izziny Mike I
Hauppauge, NY, USA   USA
1952 MG TD
Dave,
You've been a great help. Thanks for your time and knowledge. I'll put some wax on it and enjoy it.
Mike

TD4834 Avatar
TD4834 Bill Chasser
Sacramento, CA, USA   USA
I wouldn’t suggest linseed oil as it is known to spontaneously combust given the right environmental factors

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Paul J Avatar
Locust Grove, ok, USA   USA
I posted on the other site to use Bowling alley wax. It cures hard and has a non slick texture, reason it'd used on bowling allies. I always used Butchers brand, not sure if it's still available. PJ

izziny Avatar
izziny Mike I
Hauppauge, NY, USA   USA
1952 MG TD
Thanks for the followup comments guys. I'm going to use bowling alley wax and hope the plastic rim lasts awhile.
Mike

izziny Avatar
izziny Mike I
Hauppauge, NY, USA   USA
1952 MG TD
Just wanted to followup on the status of my steering wheel. In my research I discovered the following:
Cellulose Nitrate CN - discovered in 1845 - smells like camphor
Cellulose Acetate CA - discovered in 1865 - smells like vinegar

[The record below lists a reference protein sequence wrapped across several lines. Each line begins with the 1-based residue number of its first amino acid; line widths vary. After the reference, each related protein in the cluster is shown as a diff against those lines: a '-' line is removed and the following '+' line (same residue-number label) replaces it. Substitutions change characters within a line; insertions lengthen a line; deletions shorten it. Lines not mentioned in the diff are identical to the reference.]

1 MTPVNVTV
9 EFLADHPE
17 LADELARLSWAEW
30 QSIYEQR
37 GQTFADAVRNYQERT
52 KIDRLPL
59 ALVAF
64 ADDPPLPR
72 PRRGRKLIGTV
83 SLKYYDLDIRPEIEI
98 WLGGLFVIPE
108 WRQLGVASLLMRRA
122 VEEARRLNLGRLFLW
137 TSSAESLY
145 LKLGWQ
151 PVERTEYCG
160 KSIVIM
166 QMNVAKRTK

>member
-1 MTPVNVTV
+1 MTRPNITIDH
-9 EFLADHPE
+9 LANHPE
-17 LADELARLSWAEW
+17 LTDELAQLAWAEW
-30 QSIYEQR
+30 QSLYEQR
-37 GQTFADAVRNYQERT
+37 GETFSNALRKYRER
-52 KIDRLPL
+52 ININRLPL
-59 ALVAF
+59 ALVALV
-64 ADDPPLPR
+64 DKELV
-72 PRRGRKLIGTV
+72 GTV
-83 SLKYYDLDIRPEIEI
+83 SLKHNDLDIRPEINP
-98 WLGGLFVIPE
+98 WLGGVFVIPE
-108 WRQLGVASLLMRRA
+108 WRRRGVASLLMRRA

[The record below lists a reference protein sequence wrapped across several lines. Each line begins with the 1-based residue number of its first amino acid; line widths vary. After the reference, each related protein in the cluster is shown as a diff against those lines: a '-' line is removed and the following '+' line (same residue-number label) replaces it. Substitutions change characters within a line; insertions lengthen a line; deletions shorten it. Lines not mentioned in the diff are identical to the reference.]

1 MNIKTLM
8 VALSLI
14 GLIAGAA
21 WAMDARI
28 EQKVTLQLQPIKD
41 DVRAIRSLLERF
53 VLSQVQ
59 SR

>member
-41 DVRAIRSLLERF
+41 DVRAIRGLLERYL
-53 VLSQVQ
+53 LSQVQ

Cellulose Acetate Propionate CAP - discovered in 1937 - smells like burnt sugar
Cellulose Acetate Butyrate CAB - discovered in 1938 - smells like vomit
Both CAP and CAB were widely used for steering wheels in the 40's and 50's. Using the smell test I concluded my wheel is CAB. This formula produced a stronger and more water resistant plastic than the older CN or CA which was more susceptible to outgassing of the plasticizer and subsequent shrinking, cracking and deterioration with age. Although this deterioration is delayed as compared to CN and CA, it is inevitable and if treated properly may last beyond our lifetime.
So with your advice I used Scotch Brite to dry clean the surface of the rim of dirt and scratches and applied two coats of the closest thing I could find to bowling alley wax. I also used Simichrome to clean and polish the spoke rods. Really came out great. The next job is to spray the hub the same bronze color as the instrument panel.
Thanks again
Mike
TD15250

MGTF1500 Ardeche France Thierry SUCHIER
TOURNON SUR RHONE, Rhône-Alpes Auvergne, France   FRA
In reply to # 3660866 by izziny Just wanted to followup on the status of my steering wheel. In my research I discovered the following: